November 3, 2012

"Billionaire Thomas Peterffy's ‘socialist’ ads raise questions."

Headlines Politico, pointing its readers at a very effective ad that they might otherwise avoid:



The "questions" referred to in the headline are about who is helping Peterffy, a political neophyte, to make and place such ad. But there's nothing interesting there, and Peterffy comes across as an intelligent, persuasive independent:
Typically, such ads call for supporting or opposing specific candidates, but Peterffy’s ad is more vague because it doesn’t mention specific candidates — only an encouragement to vote Republican....

Peterffy said he supports Republican candidates because he sees the rhetoric of social justice and fairness from Democrats, including President Barack Obama, as a slippery slope. He also said Romney’s 47 percent comment reflected his own fears about the future of the country and was taken out of context.

“My understanding was that he said he had no ability to influence the 47 percent,” Peterffy said. “That’s the very logic I’m based on. I’m worried about when that 47 percent goes to 60 percent.”

110 comments:

madAsHell said...

It has been broadcast in the Pacific Northwest, but only the first 30 seconds. It makes better sense when you see the whole thing.

Original Mike said...

Peterffy nails it.

Original Mike said...

I've seen the ad several times in Wisconsin. The first time I saw it, I clapped.

Michael K said...

How could George Soros also come from Hungary and draw such different conclusions ? I think Soros, like Warren Buffet, has concluded that he can make money from what some call "crony capitalism" but which, to me, looks more like fascism.

At one time, Soros was a bit of a hero to me as he funded democracy movements in eastern Europe but he has changed and seems to prefer something other than a market economy, at least for those of us who are not in his circle.

I don't trust Soros or Buffet to be disinterested in self dealing.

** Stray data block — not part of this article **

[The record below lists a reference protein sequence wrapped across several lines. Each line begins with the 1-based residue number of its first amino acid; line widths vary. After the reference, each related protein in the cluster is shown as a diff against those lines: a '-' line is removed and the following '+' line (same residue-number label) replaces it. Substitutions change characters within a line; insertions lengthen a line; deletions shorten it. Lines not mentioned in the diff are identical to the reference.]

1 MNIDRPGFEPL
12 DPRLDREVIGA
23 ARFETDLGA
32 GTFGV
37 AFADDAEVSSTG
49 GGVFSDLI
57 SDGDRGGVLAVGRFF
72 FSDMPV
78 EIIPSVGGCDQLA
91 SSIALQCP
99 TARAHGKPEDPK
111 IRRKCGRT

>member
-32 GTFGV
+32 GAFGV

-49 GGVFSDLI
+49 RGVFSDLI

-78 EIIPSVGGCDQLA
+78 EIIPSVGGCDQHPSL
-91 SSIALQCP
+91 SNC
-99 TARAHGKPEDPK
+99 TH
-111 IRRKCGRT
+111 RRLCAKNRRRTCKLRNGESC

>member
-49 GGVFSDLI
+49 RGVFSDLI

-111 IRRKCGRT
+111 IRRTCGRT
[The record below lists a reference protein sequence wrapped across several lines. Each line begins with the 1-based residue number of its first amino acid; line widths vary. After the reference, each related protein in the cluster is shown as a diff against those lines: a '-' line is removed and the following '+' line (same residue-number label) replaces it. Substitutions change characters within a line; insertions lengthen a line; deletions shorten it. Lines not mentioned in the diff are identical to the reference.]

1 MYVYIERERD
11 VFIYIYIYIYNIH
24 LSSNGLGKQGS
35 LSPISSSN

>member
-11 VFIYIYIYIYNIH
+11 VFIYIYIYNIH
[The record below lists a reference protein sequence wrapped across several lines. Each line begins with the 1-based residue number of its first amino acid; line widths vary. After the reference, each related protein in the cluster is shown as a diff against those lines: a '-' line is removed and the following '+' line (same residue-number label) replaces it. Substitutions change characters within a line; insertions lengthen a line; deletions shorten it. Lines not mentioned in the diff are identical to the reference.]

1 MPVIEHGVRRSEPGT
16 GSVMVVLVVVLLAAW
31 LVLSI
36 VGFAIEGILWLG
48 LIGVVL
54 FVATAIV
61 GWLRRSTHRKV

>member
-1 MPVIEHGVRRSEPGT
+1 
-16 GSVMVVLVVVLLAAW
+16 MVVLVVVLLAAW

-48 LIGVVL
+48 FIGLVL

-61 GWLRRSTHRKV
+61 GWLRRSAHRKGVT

Freeman Hunt said...

That's pretty great.

Bob Ellison said...

I've seen the ad, probably on FNC. Gee, so a billionaire could afford to hire someone to market his message. I'm shocked, shocked!

Also, anyone who wants to question the validity of whether Obama and the Democratic Party advocate socialism: please send your arguments to me. It seems that the mere terms "socialist" and "socialism" have become unspeakable, like the "n word". How could you say such a thing?! Yet it's true.

virgil xenophon said...

The entire ad has been running constantly in Louisiana..

bagoh20 said...

The article doesn't seem to have any case to make. It's just an attempt to mention boogie men like the Koch brothers without any real connection. And sadly, that crap works on some.

bagoh20 said...

That ad is everywhere leading into internet videos I've been watching. I've probably seen it 20 times this week just surfing around.

edutcher said...

First I've heard of these.

A little more Eastwooding, if you will.

Michael K said...

How could George Soros also come from Hungary and draw such different conclusions ?

Did Peterffy collaborate with the Nazis (or Communists)?

Lee Merrick said...

I saw this ad several times on CNN while watching Sandy coverage. It's terrific!

Cedarford said...

It is a very good ad.
Perhaps he should have made it more implicit. He fled socialism....

" NOW EUROPE is in worse shape than ever, EVEN WITH THE SOVIET FALL because they kept socialism.
Obama wants to take us down the European road...and trust me, as an emigre...you don't want to go where Obama is trying to take America."

Cedarford said...

It is a very good ad.
Perhaps he should have made it more implicit. He fled socialism....

" NOW EUROPE is in worse shape than ever, EVEN WITH THE SOVIET FALL because they kept socialism.
Obama wants to take us down the European road...and trust me, as an emigre...you don't want to go where Obama is trying to take America."

BDNYC said...

I just checked his Wikipedia entry. It seems the leftists are hard at work "fact-checking" the ad.

Tyrone Slothrop said...

I was amazed and amused by the cretins commenting on the Politico article. I thought they had a better class of idiot over there.

Larry J said...

My wife and I visited Vietnam last year. While the government is communist, the people are the most capitalistic I've ever seen. Our guide said something very interesting. This is as close to an exact quote as I can manage:

"Following reunification, we were a socialist country. You know what socialism is? It's where if I work hard and you don't, we get the same thing. So no one worked hard. About 20 years ago, the government changed their policy. Now, if you work hard, you get more. Things are much better now."

Irene said...

The ad summarizes what my Parents had said since 1949.

Synova said...

Why would anyone assume that someone sharp enough to make himself a billionaire would need "help" putting out an excellent political ad?

Could it be his accent?

(Yes, of course he *hired* people who were very good at what they do... that's what "millionaires and billionaires" do. They *hire* people.)